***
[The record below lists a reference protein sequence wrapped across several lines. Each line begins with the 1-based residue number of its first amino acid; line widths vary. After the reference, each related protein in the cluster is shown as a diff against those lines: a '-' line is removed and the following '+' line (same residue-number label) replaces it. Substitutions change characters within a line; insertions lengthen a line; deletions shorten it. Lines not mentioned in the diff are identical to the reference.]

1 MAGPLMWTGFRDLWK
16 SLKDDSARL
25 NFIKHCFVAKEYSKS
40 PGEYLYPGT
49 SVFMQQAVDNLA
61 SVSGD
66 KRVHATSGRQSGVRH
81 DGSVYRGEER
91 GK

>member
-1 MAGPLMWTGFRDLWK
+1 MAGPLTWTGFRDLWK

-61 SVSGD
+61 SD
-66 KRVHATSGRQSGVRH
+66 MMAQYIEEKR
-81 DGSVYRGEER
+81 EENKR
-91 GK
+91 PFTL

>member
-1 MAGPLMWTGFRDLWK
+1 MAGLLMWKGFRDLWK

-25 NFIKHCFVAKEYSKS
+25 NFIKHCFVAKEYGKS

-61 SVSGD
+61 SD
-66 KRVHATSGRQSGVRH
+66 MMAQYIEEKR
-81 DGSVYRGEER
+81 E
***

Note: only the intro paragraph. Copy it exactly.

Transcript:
[The record below lists a reference protein sequence wrapped across several lines. Each line begins with the 1-based residue number of its first amino acid; line widths vary. After the reference, each related protein in the cluster is shown as a diff against those lines: a '-' line is removed and the following '+' line (same residue-number label) replaces it. Substitutions change characters within a line; insertions lengthen a line; deletions shorten it. Lines not mentioned in the diff are identical to the reference.]